Content is King at CES

Distribution deals overshadow new gear


The annual Circus of Extraordinary Superlatives (CES) delivered greater-than-ever Chaos, Ebullience and Surprises (CES) this year. Even with more emphasis on Convergence, Entertainment and Services (CES), this year's International CES (Consumer Electronics Show) was still focused on control, efficiency and size (CES)--both big (up to 103-inch plasma TV prototypes) and small (TV reception delivered via mobile phones).

At times, CES is simply surreal. Its "big tent" draws executives and exhibitors from an array of affiliated industries, and this year the emphasis was on content and applications delivered via the hardware that is the event's original focus. For example, top executives of the largest cable TV companies used CES to unveil their latest Open Cable Applications Platforms agenda, which could create a retail digital set-top box market; their plan, not surprisingly, keeps cable operators in control of the end-to-end system.


Meanwhile, Hollywood engaged in guerrilla lobbying in its perpetual copyright battle. Taking advantage of the Consumer Electronics Association's success in attracting dozens of Washington policy-makers to Las Vegas, the Motion Picture Association of America invited the Congressional and FCC staffers to a private suite at the Bellagio Hotel. There, MPAA showed them how digital devices (many of which were on display elsewhere around town) are being used to scuttle copyright barriers.

The Hollywood message came with an endorsement of "The Digital Transition Content Security Act" (HR.4569), which House Judiciary Committee Chairman James Sensen-brenner (R-Wisc.) introduced in Congress just prior to the December recess.

And as a further reminder of the transient state of the industries, News Corp. President Peter Chernin promised that his company's 20th Century Fox studio subsidiary is planning to shake up the traditional home video release pattern this year. Movies in HD format will be released within 60 days after their theatrical debuts, and some films will come out on DVD and VOD simultaneously, Chernin revealed in his remarks at CEA's invitation-only "Leaders in Technology" banquet.

"The content industry is ceding control to consumers and coming to terms with technology and today's landscape," Chernin said.

The Fox announcement was the first commitment by a major studio to launch "day-and-date" distribution patterns, although Disney and Mark Cuban's production and exhibition conglomerate are planning similar approaches.

While digital rights management and copy protection oozed from many presentations--including Sony Chairman Howard's Stringer's blunt acknowledgement that downloading is a core element in the digital home--a number of other legacy issues persisted on the CES agenda.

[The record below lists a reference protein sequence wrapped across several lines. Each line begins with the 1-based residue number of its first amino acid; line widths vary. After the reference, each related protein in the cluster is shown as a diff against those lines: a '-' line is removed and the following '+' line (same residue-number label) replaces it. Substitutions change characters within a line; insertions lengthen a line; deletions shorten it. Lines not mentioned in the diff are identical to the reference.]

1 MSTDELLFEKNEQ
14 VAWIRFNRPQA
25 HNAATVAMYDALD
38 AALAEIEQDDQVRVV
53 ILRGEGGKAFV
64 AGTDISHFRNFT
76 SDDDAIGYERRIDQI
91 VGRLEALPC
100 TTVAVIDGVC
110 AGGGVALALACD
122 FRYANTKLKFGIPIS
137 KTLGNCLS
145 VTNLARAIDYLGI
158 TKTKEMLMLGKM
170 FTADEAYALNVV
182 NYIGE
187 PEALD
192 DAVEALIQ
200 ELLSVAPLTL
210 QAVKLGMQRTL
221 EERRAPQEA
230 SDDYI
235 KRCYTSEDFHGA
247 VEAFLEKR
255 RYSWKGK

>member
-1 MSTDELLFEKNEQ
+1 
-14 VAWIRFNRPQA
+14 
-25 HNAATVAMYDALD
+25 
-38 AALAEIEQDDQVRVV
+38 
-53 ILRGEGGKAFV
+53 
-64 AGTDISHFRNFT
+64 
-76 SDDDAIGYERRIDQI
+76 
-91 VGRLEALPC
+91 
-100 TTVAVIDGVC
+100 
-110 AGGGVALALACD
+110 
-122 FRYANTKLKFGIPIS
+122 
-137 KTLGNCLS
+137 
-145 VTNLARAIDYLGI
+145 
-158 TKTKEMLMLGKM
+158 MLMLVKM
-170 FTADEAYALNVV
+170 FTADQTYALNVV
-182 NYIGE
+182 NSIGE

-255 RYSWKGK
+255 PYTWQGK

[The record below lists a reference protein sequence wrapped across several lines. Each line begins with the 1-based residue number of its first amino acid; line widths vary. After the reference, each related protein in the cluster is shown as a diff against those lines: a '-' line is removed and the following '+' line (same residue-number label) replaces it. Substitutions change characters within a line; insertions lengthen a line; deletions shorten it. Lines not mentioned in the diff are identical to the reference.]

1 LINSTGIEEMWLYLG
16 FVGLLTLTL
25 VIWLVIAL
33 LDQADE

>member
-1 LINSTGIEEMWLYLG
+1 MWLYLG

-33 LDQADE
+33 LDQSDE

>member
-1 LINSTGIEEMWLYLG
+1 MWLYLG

Rep. Fred Upton (R-Mich.), chairman of the House Telecommuni-cations Subcommittee, said that he did not expect Congress to take up any additional digital TV transition legislation this year now that the fundamental issue--a Feb. 17, 2009, date certain--has been set for turning off analog broadcasting.

Speaking at two consecutive CES policy sessions, Upton suggested that he might call "an oversight hearing by summertime on what is the industry doing... to see if there are some lagging players." But he insisted that no new bills about unresolved transition factors will get through Congress in 2006.

That stance generated an anguished response from fellow panelist Martin Franks, CBS Corp.'s senior vice president and chief Washington lobbyist.

"It's discouraging... that, despite your best efforts, we cannot get enough going in Congress to finish off... some of the details," Franks said, referring to the broadcast flag and other copy protection issues along with cable must-carry.

"If we're not going to take [them] on until February 2007, we're going to burn up the margin for error in getting things done," Franks added, alluding to the countdown toward February 2009.

On the same "End of Analog" panel, FCC Commissioner Jonathan Adelstein pointed to the progress in crafting consumer education programs. He said that the FCC and industry collaboration will assure that Americans will be prepared for the cutoff of analog TV broadcasting in the weeks after the 2009 Super Bowl telecast.


Alongside all this politicking and positioning, CES's primary mission--to introduce new gizmos and gadgets--persisted. Perpetual sensory overload and competitive confusion reigned. For example, in the high-definition home video category, the emerging marketplace battle between the incompatible Blu-ray and HD-DVD formats escalated as both camps introduced products and new studio allies. With vastly varied pricing--$499 for a Toshiba HD-DVD player versus $1,800 for Pioneer's Blu-ray device--potential customers face a complex evaluation process before making any buying decisions.

The even more undefined market for home networking saw the arrival of several new standards consortia, including the High Definition Audio Video Network Alliance, the Z-Wave Alliance (wireless home control systems to transmit broadband video and other signals) and VSBNet (a LG Electronics proposal using existing coaxial home wiring). These groups join the alphabet soup of networking hopefuls such as DLNA (Digital Living Network Alliance), MOCA (Multimedia over Coax Alliance) and the various wireless, power line and Ethernet initiatives.